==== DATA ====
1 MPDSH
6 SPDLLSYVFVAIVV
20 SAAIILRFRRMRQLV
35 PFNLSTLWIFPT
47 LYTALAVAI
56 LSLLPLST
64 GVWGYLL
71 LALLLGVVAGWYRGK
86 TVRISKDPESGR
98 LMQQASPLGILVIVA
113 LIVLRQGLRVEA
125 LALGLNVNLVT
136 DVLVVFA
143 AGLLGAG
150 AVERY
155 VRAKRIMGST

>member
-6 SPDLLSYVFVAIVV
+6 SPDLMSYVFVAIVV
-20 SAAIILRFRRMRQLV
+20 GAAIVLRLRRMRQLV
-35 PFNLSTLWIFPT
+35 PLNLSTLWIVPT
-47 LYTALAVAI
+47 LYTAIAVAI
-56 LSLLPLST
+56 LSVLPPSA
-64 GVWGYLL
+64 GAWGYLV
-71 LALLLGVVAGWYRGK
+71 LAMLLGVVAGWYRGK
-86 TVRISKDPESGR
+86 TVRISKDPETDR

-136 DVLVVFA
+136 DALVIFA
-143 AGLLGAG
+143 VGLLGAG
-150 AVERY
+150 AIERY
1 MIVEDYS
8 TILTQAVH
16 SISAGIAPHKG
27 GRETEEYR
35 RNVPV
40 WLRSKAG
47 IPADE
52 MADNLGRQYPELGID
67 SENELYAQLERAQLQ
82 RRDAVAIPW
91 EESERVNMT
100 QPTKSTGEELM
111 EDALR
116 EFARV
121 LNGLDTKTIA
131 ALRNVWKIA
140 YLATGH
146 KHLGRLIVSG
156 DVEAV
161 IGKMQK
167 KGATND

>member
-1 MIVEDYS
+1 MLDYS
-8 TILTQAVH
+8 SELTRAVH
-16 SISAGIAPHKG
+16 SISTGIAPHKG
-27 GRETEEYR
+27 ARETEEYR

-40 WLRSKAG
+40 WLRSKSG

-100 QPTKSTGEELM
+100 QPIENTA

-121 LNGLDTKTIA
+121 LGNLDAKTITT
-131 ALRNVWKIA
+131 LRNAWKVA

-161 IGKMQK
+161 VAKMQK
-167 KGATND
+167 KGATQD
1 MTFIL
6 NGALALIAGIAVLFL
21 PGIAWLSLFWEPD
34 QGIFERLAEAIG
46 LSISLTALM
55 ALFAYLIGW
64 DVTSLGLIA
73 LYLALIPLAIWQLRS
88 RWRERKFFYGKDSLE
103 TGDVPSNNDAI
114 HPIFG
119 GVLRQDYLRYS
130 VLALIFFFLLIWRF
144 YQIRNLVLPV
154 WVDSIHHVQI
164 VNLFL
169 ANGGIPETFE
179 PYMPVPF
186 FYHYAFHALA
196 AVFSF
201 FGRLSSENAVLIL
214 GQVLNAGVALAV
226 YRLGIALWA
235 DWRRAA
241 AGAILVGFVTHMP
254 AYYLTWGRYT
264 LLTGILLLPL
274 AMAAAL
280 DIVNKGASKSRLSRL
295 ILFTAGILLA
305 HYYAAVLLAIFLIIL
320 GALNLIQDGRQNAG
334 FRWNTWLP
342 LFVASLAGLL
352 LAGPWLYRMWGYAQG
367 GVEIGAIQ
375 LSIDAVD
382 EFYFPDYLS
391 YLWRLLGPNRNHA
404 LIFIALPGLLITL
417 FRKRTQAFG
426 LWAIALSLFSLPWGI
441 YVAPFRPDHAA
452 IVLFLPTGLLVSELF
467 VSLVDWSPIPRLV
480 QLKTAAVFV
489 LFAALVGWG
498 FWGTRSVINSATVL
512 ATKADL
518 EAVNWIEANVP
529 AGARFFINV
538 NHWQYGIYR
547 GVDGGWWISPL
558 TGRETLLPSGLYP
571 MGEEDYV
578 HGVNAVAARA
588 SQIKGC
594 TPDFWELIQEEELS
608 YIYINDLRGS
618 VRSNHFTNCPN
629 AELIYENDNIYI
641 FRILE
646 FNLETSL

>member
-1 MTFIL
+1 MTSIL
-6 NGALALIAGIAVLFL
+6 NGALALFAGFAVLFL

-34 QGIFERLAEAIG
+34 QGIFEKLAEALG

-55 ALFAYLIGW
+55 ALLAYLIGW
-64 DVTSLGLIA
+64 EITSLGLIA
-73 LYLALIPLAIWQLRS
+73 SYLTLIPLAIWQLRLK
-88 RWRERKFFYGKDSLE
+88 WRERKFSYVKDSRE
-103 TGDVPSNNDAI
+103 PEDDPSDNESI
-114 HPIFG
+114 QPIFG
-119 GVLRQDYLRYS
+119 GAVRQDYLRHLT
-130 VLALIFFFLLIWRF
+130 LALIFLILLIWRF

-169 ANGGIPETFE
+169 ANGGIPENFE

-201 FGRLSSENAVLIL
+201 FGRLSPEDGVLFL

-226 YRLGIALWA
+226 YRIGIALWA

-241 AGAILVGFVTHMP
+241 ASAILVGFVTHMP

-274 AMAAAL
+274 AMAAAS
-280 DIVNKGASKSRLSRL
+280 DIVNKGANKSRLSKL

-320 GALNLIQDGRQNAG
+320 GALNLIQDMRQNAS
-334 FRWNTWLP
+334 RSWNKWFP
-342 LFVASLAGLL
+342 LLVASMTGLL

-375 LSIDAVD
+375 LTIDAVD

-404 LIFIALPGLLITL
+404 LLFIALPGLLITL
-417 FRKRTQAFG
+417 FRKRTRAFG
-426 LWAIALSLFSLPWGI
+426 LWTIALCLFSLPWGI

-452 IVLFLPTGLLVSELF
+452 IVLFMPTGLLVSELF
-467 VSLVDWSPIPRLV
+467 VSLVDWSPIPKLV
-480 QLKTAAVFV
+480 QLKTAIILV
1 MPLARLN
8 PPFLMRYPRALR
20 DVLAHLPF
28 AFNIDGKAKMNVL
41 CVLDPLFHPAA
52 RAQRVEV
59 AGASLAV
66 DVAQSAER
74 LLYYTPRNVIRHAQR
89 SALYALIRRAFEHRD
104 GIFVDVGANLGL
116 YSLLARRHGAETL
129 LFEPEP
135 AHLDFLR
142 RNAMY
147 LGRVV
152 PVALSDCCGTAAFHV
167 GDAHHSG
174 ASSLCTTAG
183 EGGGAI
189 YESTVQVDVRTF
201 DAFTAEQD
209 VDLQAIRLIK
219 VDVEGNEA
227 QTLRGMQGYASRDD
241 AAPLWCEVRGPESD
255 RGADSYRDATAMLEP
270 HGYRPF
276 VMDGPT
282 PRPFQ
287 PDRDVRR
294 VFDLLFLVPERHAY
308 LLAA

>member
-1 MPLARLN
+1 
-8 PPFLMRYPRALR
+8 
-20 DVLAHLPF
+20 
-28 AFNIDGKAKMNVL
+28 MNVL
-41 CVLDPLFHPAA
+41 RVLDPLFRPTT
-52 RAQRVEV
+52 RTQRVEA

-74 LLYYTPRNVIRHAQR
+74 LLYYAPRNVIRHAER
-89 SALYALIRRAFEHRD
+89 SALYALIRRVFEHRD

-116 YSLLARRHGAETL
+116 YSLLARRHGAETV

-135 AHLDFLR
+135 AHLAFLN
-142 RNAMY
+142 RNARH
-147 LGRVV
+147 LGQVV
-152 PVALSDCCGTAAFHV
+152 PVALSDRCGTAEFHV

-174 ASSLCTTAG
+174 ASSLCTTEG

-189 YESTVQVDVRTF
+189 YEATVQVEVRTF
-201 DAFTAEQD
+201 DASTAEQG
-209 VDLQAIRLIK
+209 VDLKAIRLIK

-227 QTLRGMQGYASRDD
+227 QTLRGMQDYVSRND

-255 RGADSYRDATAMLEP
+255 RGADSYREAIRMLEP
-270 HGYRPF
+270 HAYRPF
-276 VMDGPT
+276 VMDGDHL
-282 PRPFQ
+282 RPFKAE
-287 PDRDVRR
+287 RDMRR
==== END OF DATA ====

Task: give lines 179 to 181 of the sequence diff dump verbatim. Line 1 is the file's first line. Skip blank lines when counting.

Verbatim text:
+280 DIVNKGANKSRLSKL

-320 GALNLIQDGRQNAG
+320 GALNLIQDMRQNAS